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Dominick Cruz defeats TJ Dillashaw at UFC Fight Night in Boston

Dominick Cruz celebrated early Monday after recapturing UFC’s bantamweight title.Dina Rudick/Globe Staff/Globe Staff

Dominick Cruz, the former champion, his knees once too beaten and mangled to retain his title, came back Sunday night to capture the UFC bantamweight title with a split decision victory over TJ Dillashaw at TD Garden.

Limping in the late rounds due to an aggravated left foot injury, Cruz held on for the win, many in the Causeway Street crowd not liking the decision when it was announced, meeting the announcement with a chorus of boos.

One judge scored it in Dillashaw’s favor, 49-46, but the other two went Cruz’s way by margins of 48-47 and 49-46.

“I don’t want to talk about it, it’s stupid,’’ Cruz said in the ring when asked about the foot injury, noting it was an old problem that resurfaced. “It finally had enough.’’

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“I thought I was the aggressor, scored the bigger shots,’’ said a disappointed Dillashaw. “I thought I won the last two rounds decisively.’’

Before he left he ring, the conquered champ said, “Props to Dominick Cruz.’’

Cruz, the previous champ, ultimately surrendered his title due to multiple injuries, including a string of knee woes. Prior to climbing in the octagon on Causeway Street to face Dillashaw, the 30-year-old Dominator had not fought since Sept. 27, 2014 — his lone bout dating back to October 2011.

Cruz held the title belt.Dina Rudick/Globe Staff

While Cruz worked to get his knees in working order, Dillashaw, now 29, plugged along and claimed the title — one that Cruz, in many ways, figured still belonged in his trophy case.

Dillashaw, who entered with a 12-2-0 record, was a former wrestler at Cal State-Fullerton. His last loss came Oct. 9, 2013, vs. Raphael Assuncao. Cruz, beaten down by the injuries, last lost on March 24, 2007, when Urijan Faber put him away in a mere 98 seconds, closing it off with a guillotine choke hold.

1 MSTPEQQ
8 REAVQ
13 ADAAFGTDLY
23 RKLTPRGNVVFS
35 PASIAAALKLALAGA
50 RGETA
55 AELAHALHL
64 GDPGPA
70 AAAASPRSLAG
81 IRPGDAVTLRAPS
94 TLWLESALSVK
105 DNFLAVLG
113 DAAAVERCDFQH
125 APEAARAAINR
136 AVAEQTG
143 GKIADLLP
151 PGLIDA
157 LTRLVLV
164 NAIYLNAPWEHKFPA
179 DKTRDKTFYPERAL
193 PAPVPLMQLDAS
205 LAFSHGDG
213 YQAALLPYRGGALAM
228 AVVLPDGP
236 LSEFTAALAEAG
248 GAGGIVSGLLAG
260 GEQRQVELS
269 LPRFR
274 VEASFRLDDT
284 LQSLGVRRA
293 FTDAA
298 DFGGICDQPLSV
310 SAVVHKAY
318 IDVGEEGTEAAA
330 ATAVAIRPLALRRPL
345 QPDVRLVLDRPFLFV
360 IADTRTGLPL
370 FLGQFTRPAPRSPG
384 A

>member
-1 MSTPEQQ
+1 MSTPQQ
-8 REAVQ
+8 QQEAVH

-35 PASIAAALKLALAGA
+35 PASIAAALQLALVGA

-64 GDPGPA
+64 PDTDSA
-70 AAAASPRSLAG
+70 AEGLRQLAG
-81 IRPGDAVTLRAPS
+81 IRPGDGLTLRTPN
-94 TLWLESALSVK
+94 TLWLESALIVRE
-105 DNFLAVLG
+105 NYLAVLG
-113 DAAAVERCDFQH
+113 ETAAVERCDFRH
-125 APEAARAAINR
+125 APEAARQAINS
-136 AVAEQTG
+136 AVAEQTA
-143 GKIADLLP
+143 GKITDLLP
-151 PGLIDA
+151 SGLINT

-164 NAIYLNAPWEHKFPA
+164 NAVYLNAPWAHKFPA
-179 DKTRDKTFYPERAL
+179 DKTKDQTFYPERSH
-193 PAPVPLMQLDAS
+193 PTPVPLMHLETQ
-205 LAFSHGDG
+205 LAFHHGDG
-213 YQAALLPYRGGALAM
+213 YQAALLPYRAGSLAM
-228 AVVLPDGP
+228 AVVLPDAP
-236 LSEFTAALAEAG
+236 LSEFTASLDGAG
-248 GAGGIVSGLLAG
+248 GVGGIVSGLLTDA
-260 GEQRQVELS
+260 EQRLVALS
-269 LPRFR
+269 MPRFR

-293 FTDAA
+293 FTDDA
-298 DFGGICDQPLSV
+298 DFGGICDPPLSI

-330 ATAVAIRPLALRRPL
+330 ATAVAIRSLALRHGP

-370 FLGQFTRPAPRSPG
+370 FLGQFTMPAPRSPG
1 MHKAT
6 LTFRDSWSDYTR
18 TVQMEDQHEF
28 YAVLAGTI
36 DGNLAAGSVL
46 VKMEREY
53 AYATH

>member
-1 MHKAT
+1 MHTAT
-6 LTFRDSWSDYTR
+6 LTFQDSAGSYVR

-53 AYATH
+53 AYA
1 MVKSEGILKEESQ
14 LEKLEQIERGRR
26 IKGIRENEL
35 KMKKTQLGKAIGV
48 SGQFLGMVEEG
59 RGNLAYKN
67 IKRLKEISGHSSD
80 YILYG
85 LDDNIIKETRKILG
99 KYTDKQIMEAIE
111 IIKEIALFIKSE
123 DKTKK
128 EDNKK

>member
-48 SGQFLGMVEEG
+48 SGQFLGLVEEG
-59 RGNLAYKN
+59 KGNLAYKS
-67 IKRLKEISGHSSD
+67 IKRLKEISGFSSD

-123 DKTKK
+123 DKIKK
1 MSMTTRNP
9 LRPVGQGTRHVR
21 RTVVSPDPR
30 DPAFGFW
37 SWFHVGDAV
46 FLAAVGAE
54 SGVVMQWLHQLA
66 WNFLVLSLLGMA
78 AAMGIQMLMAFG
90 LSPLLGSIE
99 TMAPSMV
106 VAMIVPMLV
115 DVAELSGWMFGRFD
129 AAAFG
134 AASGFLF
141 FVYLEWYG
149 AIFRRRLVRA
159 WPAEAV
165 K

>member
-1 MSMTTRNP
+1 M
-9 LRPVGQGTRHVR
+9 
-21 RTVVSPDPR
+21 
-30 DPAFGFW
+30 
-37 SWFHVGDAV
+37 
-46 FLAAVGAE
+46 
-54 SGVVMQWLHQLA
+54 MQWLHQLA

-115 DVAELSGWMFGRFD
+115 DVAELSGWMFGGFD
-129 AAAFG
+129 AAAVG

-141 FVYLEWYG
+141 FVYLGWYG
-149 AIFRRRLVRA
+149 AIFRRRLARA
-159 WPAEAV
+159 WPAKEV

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The crowd was in Cruz’s corner. “Let’s go Cruz!’’ came the chants from the Garden crowd.

Round 1 didn’t show much of a difference between the two. With 1:35 gone, Dillashaw attempt a big left kick, but he did not connect and ended up falling to the mat. Cruz was unable to cash in on the slip-and-fall chance.

“We are full-on martial artists,’’ Dillashaw said in the build-up to the match. In the second round, the two were more combative, but still, no one gained a clear advantage.

The best action came with about a minute to go in the second round, when Cruz twice tackled Dillashaw and planted him on the ground in a span of five seconds. But the wiry champ twice bounced right up, giving Cruz no chance of jumping on him or locking him up with a stranglehold. It was their version of whack-a-mole.

It became more spirited in the third round, especially for a 15-second stretch that began with 1:45 to go. For a third time, Cruz was able to tackle and land Dillashaw, right in the center of the ring. And for a few seconds, but only a few seconds, he gained control in the dominant position. The agile Dillashaw reversed out of it, gained the advantage, and then the two were back upright.

Dillashaw finally gained his first takedown in the fourth round, bringing Cruz down along the fence and keeping him pinned against it for nearly a full minute. Not a lot happened for those 60 seconds, but Dillashaw came out of it bloodied, a cut opened under his left eye.

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The two were both clearly exhausted in the final five-minute round. Dillashaw landed a decent high kick with 50 seconds gone and Cruz, tired by trying, landed a flurry of inconsequential combination punches with 1:10 to go.

Both clearly spent, the combatants gave each other a hug when the final horn blew. Both were bloody around the face, but neither suffered serious damage, each left smiling in their exhaustion.

A dejected TJ Dillashaw stayed in his corner after losing the bout to Cruz.Dina Rudick/Globe Staff/Globe Staff

Kevin Paul Dupont can be reached at dupont@globe.com. Follow him on Twitter @GlobeKPD.